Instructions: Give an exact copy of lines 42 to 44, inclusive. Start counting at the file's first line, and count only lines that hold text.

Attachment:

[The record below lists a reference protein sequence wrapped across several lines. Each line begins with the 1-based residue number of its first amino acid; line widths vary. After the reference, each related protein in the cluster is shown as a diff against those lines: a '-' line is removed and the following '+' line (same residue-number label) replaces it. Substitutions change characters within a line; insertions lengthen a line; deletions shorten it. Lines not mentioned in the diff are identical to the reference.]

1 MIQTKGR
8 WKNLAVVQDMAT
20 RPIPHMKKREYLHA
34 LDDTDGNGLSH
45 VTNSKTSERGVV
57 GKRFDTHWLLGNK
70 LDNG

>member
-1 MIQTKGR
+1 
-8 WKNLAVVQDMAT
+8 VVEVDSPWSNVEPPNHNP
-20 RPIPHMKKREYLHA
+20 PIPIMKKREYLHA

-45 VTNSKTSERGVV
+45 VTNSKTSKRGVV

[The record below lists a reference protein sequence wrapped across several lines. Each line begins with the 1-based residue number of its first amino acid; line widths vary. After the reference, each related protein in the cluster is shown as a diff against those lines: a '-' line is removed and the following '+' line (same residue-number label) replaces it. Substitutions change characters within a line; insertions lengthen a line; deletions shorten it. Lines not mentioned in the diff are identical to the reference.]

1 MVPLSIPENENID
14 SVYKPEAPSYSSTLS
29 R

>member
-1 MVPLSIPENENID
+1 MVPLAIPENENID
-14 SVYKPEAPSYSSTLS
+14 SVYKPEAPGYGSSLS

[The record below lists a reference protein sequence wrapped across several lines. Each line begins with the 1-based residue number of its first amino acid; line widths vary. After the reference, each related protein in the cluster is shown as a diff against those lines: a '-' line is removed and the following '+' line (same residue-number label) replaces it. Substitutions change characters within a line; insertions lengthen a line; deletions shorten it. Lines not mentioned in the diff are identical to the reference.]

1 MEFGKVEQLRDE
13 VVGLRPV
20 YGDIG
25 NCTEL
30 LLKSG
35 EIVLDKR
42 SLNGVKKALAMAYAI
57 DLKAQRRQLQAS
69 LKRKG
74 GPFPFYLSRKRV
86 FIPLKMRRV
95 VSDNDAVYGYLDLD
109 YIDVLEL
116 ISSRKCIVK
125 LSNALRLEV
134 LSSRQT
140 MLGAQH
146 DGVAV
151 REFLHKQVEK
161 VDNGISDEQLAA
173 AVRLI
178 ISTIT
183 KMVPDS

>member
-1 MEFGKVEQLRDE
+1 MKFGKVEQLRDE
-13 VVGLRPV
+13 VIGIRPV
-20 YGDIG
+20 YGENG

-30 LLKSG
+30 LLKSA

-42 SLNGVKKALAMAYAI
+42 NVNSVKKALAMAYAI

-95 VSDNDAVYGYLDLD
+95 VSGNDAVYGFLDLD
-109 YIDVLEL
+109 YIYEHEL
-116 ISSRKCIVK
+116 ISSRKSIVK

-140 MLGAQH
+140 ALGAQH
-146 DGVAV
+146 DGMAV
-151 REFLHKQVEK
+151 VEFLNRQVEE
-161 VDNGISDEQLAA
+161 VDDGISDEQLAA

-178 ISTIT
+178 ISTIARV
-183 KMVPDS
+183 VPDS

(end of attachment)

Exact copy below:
125 LSNALRLEV
134 LSSRQT
140 MLGAQH